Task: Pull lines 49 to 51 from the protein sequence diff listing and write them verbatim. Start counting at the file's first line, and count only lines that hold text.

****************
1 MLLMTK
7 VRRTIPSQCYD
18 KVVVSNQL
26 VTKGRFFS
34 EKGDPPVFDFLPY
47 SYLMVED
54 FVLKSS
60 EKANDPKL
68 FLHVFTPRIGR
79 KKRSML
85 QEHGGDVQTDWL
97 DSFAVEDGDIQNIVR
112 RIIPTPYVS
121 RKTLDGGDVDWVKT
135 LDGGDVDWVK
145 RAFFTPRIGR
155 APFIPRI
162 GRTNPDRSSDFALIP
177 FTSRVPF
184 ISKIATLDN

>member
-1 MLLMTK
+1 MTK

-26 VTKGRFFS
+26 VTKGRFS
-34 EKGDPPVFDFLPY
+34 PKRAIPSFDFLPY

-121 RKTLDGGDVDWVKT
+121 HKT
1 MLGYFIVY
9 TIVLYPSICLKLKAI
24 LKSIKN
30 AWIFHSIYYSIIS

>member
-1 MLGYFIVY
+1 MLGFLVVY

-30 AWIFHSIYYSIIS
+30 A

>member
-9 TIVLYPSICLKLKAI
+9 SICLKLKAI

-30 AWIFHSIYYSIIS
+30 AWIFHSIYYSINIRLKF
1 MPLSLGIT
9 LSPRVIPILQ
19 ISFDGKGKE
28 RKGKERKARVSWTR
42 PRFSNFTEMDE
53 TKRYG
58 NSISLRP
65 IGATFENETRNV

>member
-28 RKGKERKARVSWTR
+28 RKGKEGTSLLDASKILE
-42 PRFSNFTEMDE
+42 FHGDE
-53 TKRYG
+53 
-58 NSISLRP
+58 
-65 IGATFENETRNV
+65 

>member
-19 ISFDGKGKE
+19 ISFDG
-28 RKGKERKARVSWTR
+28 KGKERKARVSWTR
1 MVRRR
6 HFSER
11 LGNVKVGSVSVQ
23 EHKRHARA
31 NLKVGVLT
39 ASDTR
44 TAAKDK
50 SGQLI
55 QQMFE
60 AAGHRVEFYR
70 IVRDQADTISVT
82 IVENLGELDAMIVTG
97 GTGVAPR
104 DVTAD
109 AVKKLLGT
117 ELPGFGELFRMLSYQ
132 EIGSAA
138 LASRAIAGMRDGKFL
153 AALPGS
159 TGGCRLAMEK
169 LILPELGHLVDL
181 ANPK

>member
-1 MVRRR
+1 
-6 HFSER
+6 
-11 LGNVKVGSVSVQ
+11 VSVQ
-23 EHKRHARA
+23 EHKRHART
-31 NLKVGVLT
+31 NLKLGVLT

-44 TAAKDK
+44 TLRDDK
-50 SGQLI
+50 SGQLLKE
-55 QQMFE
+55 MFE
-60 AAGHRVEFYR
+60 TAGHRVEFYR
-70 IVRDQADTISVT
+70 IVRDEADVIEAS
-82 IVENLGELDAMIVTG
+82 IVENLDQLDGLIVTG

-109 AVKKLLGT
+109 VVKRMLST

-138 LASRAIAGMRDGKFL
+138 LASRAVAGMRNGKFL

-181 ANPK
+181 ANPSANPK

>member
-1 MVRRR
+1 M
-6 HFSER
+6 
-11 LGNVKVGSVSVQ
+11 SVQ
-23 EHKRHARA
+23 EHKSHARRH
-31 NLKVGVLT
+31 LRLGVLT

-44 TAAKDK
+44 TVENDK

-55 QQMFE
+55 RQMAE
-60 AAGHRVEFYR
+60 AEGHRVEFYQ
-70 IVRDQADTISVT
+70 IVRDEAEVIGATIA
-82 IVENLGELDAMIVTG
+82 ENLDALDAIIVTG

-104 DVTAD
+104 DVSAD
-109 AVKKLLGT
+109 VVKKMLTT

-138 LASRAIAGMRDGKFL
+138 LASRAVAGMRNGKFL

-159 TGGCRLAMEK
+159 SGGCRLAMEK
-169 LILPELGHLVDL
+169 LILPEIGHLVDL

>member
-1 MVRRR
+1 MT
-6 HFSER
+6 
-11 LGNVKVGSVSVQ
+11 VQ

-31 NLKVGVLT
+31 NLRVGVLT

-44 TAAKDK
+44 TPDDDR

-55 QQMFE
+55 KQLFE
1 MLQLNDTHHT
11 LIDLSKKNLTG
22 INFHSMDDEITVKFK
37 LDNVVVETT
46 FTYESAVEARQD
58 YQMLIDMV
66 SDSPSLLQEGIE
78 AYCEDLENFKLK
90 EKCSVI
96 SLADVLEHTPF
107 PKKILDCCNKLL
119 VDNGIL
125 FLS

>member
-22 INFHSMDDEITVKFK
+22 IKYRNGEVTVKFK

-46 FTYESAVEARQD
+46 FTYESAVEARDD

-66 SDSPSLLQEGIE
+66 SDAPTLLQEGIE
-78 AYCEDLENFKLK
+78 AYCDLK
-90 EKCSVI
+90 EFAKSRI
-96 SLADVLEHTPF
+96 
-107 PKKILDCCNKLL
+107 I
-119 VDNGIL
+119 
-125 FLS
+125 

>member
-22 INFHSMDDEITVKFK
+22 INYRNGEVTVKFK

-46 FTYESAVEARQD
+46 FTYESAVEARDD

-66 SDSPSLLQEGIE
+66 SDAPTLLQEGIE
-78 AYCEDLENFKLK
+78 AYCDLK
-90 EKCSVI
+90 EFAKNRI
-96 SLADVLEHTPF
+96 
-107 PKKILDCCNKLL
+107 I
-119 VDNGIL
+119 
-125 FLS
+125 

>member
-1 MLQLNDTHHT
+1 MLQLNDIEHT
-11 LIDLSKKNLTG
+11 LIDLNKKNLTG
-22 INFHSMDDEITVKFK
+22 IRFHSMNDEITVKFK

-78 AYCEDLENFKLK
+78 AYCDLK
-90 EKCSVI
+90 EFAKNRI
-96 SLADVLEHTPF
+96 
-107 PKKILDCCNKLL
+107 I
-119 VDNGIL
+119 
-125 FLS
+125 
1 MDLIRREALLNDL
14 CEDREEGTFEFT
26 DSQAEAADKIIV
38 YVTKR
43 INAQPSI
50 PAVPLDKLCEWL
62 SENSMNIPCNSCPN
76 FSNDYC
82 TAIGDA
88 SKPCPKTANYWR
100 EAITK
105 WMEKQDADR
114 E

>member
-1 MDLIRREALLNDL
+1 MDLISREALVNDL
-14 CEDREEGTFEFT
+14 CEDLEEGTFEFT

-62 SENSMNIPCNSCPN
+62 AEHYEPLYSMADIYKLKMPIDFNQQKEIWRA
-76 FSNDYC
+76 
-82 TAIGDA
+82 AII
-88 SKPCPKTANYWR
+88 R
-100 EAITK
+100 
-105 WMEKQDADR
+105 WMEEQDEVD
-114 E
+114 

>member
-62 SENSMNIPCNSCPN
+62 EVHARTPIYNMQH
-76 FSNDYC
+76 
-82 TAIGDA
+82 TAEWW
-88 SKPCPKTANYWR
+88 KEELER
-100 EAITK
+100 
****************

53 TKRYG
58 NSISLRP
65 IGATFENETRNV